Document Type

Article

Publication Date

2022

Description

Wildfire outbreaks can lead to extreme biomass burning (BB) emissions of both oxidized (e.g., nitrogen oxides; NOx= NO+NO2) and reduced form(e.g., ammonia; NH3) nitrogen (N) compounds. High N emissions aremajor concerns for air quality, atmospheric deposition, and consequential human and ecosystemhealth impacts. In this study, we use both satellite-based observations and modeling results to quantify the contribution of BB to the total emissions, and approximate the impact on total N deposition in the western U.S. Our results show that during the 2020 wildfire season of August–October, BB contributes significantly to the total emissions, with a satellite-derived fraction of NH3 to the total reactiveN emissions (median~40%) in the range of aircraft observations. During the peak of the western August Complex Fires in September, BB contributed to~55%(for the contiguous U.S.) and~83%(for thewestern U.S.) of the monthly total NOx and NH3 emissions. Overall, there is good model performance of the George Mason University- Wildfire Forecasting System(GMU-WFS) used in this work. The extreme BB emissions lead to significant contributions to the total N deposition for different ecosystems in California, with an average August – October 2020 relative increase of~78%(from7.1 to 12.6 kg ha−1 year−1) in deposition rate tomajor vegetation types (mixed forests+grasslands/ shrublands/savanna) compared to the GMU-WFS simulations without BB emissions. For mixed forest types only, the average N deposition rate increases (from 6.2 to 16.9 kg ha−1 year−1) are even larger at ~173%. Such large N deposition due to extreme BB emissions are much (~6-12 times) larger than low-end critical load thresholds for major vegetation types (e.g., forests at 1.5-3 kg ha−1 year−1), and thus may result in adverse N deposition effects across larger areas of lichen communities found in California's mixed conifer forests.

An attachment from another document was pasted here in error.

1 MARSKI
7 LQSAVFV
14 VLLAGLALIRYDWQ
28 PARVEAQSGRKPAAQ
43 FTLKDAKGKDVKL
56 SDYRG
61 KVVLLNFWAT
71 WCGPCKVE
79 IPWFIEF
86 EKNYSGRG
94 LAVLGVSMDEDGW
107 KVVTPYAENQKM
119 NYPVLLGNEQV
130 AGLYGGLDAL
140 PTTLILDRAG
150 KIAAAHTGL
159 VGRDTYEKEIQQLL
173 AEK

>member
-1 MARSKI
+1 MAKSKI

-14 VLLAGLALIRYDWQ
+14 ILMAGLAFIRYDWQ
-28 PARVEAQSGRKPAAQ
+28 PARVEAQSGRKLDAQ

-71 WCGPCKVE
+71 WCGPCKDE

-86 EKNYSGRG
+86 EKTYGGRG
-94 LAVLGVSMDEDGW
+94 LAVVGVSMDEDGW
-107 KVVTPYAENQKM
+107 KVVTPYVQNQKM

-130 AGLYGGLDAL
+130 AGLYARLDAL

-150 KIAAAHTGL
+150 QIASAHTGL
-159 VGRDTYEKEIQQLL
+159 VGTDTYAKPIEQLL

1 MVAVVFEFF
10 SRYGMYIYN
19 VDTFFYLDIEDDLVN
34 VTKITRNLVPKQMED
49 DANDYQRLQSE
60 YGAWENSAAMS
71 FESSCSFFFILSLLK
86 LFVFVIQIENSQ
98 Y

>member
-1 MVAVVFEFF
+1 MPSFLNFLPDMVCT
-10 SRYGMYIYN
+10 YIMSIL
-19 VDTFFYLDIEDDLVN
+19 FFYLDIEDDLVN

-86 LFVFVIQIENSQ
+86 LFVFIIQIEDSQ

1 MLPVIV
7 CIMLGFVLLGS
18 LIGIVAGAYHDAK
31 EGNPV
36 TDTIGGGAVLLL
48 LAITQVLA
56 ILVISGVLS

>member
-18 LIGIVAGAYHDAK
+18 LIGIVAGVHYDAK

Publication Title

Science of the Total Environment

Volume

829

DOI of Published Version

10.1016/j.scitotenv.2022.156130

Creative Commons License

Creative Commons Attribution 4.0 International License
This work is licensed under a Creative Commons Attribution 4.0 International License.

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